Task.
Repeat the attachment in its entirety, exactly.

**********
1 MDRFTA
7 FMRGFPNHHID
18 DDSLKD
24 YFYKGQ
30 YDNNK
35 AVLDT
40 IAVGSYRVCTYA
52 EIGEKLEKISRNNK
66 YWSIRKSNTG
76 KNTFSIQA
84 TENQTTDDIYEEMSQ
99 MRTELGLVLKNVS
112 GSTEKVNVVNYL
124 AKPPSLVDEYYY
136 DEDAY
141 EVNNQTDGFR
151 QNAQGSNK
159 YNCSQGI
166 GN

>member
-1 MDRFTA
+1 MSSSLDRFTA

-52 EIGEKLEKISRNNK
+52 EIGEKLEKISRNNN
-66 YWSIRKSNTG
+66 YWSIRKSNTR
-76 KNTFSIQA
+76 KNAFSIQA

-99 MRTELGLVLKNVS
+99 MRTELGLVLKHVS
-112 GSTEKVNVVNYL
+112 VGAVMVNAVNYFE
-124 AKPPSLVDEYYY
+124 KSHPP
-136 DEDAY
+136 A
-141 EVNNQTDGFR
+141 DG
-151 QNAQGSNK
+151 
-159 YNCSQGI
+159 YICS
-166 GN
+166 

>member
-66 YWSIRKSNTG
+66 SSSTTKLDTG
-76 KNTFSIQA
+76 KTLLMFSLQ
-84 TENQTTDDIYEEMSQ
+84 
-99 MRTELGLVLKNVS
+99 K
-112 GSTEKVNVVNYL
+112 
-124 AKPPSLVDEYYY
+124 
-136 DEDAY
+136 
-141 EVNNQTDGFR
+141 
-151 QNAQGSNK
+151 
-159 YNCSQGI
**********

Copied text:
1 MDRFTA
7 FMRGFPNHHID
18 DDSLKD
24 YFYKGQ
30 YDNNK
35 AVLDT
40 IAVGSYRVCTYA
52 EIGEKLEKISRNNK
66 YWSIRKSNTG
76 KNTFSIQA
84 TENQTTDDIYEEMSQ
99 MRTELGLVLKNVS
112 GSTEKVNVVNYL
124 AKPPSLVDEYYY
136 DEDAY
141 EVNNQTDGFR
151 QNAQGSNK
159 YNCSQGI
166 GN

>member
-1 MDRFTA
+1 MSSSLDRFTA

-52 EIGEKLEKISRNNK
+52 EIGEKLEKISRNNN
-66 YWSIRKSNTG
+66 YWSIRKSNTR
-76 KNTFSIQA
+76 KNAFSIQA

-99 MRTELGLVLKNVS
+99 MRTELGLVLKHVS
-112 GSTEKVNVVNYL
+112 VGAVMVNAVNYFE
-124 AKPPSLVDEYYY
+124 KSHPP
-136 DEDAY
+136 A
-141 EVNNQTDGFR
+141 DG
-151 QNAQGSNK
+151 
-159 YNCSQGI
+159 YICS
-166 GN
+166 

>member
-66 YWSIRKSNTG
+66 SSSTTKLDTG
-76 KNTFSIQA
+76 KTLLMFSLQ
-84 TENQTTDDIYEEMSQ
+84 
-99 MRTELGLVLKNVS
+99 K
-112 GSTEKVNVVNYL
+112 
-124 AKPPSLVDEYYY
+124 
-136 DEDAY
+136 
-141 EVNNQTDGFR
+141 
-151 QNAQGSNK
+151 
-159 YNCSQGI